Imagination and legal reasoning, session 3

by Paul Maharg on 16/06/2016

I’m chairing this (predominantly pedagogy) session so comments will be short.  Useful paper by Paul Harris on developmental psychology.  Causal thinking is often influenced by counterfactual thinking — explored by psychologists in the late eighties eg Wells & Gavinski 1989, particularly with regard to children’s development.  He cited Harris et al 1996 (cited here).  He cited new data, from Iceland and Japan (Hiro Terada).  Conclusion: counterfactual thinking comes easily to young children.  They conceptualise the world not just in terms of what was done but also in terms of what was not done.  They also invoke what was not done to block the assignation of causal responsibility to a potential action for bringing about a given outcome.   From an early age, he avers, counterfactual thinking is intimately connect to judgments of responsibility and innocence.

Sanne Taekema in her reply focused on the general points of the paper and how they could be applied to legal education.  Counterfactuals is central to how we reason in law, she said, and particularly the assignation of legal responsibility.  Is it, she asked, part of our development in morality?  A further question — why do we rely on counterfactual legal reasoning?  Should we rely on such early childhood mechanisms?.  And counterfactual reasoning is actually very selective.  Are we influenced by what is considered normal, and don’t question this?  Surely we do.

Sanne said she wanted to know how the variations of upbringing would affect counterfactual thinking.  And how could we use the insights Paul gave us, in legal education.  Eg the process by which we force students to limit their attention in a fact pattern to very specific narrative types and patterns.  We teach students to take multiple perspectives; but only those of legal personae, not eg a black New Orleans bus driver.  Or selling kidneys as an example of immoral contract.  To Sanne’s surprise, her students didn’t think that this should be an immoral contract.  What about western, northern lawyers understanding honour cultures, she asked?   Interesting questions, well-structured response.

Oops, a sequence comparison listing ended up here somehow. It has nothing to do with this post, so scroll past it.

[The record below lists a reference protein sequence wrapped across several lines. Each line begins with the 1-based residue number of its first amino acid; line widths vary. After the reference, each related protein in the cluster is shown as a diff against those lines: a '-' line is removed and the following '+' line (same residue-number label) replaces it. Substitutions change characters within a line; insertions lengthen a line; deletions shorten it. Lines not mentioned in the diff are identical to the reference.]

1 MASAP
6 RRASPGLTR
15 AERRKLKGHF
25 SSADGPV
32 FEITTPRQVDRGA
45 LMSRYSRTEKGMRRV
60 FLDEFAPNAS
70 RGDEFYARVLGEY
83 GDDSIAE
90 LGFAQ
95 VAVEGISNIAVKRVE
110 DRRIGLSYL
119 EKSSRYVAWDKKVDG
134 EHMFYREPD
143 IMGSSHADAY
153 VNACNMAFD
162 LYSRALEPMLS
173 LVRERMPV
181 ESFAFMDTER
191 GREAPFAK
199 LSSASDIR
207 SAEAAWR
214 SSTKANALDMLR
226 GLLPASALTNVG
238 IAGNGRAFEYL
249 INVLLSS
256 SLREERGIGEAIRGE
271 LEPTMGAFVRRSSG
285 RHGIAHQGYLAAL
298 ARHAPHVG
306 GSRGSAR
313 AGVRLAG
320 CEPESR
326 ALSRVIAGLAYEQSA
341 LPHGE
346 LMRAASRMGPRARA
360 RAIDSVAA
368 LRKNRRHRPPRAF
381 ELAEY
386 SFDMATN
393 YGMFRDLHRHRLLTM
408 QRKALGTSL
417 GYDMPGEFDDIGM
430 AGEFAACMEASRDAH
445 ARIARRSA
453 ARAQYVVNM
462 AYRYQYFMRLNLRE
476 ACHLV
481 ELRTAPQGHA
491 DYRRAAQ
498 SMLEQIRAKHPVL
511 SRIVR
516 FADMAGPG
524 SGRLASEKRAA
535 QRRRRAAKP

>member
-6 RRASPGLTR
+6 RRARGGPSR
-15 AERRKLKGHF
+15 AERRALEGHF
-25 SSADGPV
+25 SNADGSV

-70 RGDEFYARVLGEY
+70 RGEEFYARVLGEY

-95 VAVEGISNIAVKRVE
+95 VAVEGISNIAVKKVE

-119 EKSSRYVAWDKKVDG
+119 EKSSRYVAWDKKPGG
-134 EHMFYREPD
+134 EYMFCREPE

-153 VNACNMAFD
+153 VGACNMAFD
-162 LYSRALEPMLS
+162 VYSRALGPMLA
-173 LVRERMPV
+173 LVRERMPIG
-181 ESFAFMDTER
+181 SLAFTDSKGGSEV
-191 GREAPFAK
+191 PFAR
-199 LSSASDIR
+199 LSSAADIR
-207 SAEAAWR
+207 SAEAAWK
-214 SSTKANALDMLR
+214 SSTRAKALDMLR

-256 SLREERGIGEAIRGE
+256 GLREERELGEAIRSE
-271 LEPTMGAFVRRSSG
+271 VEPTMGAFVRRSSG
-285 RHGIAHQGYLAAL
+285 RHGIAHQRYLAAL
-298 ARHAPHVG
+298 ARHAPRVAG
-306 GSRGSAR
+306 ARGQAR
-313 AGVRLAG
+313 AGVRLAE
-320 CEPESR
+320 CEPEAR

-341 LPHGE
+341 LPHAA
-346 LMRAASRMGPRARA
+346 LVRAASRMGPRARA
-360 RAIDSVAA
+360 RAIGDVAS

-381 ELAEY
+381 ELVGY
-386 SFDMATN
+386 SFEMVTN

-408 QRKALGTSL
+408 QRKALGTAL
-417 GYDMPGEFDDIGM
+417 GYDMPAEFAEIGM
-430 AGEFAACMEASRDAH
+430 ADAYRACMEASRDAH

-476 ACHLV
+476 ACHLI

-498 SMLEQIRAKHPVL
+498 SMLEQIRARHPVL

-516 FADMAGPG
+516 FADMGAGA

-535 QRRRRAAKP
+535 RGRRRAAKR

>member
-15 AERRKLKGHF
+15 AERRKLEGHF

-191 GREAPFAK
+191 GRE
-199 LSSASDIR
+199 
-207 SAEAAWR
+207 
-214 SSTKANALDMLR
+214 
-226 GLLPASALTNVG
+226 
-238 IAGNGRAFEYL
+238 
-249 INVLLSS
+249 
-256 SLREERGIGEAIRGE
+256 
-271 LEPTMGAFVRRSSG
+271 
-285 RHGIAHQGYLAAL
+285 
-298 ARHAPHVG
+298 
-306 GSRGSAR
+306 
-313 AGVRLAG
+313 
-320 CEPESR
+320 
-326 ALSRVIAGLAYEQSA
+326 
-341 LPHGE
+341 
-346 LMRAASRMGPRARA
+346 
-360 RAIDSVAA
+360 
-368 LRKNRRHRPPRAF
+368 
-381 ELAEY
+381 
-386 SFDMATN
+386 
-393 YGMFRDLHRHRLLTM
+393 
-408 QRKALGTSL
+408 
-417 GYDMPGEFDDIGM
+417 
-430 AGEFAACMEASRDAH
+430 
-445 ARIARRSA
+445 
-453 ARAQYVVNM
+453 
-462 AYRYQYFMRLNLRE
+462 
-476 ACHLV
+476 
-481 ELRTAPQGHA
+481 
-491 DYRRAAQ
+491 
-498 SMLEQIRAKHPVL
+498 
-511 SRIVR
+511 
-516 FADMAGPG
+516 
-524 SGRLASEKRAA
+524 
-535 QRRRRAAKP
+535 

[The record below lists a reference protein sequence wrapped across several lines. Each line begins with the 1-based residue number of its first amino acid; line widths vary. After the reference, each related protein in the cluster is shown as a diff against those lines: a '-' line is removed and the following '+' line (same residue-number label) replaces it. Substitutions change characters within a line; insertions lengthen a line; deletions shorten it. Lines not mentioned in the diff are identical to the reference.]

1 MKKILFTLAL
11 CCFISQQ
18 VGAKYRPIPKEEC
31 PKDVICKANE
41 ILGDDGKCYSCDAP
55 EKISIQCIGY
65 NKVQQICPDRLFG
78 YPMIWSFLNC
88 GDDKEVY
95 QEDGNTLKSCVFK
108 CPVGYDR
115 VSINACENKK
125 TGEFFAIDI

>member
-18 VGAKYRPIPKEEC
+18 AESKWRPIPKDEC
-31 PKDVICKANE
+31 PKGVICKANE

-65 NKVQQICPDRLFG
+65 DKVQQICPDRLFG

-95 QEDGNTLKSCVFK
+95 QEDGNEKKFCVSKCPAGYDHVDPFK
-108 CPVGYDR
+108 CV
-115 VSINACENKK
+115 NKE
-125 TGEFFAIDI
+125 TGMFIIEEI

Joshua Landy next, focusing us less on content and more on other things — emotional benefit, providing of story shapes, self-knowledge and — what he focuses on today – is the cultivation of self-capability.  He took the example of the parable of the seeds in Mark’s gospel, 4, and the difficult Marcian explanation of why Jesus teaches in this way.  First point to make about this is that it divides audience into insiders and outsiders.  As to outsiders, what determines if you’re worthy, is your capacity to handle figurative language.  Odd?  Perhaps but what is interesting about metaphor is that it gives things a new and often intangible meaning.  Eg seeds are not just seeds, and bread not just bread: it transmutes, literal to metaphoric, physical to spiritual worlds.  This isn’t just restricted to the gospels: Bocaccio, Proust, Flaubert, Austin, many others are offering similar experiences of pattern-recognition and many other reading experiences.  It’s not just about textual content but about formative texts, possibly also the role of narrative in the well-lived life.  Regarding another point, Maks made reference a little later to Mary Carruthers and her work on memory and imagination; but when Joshua constructed this interpretation of Mark (which he said later agreed with Frank Kermode’s interpretation in The Genesis of Secrecy) I was struck by how the reconstruction by Carruthers and others of medieval reading and writing habits, and the ways that medieval readers read the world into their texts prefigured this form of analysis.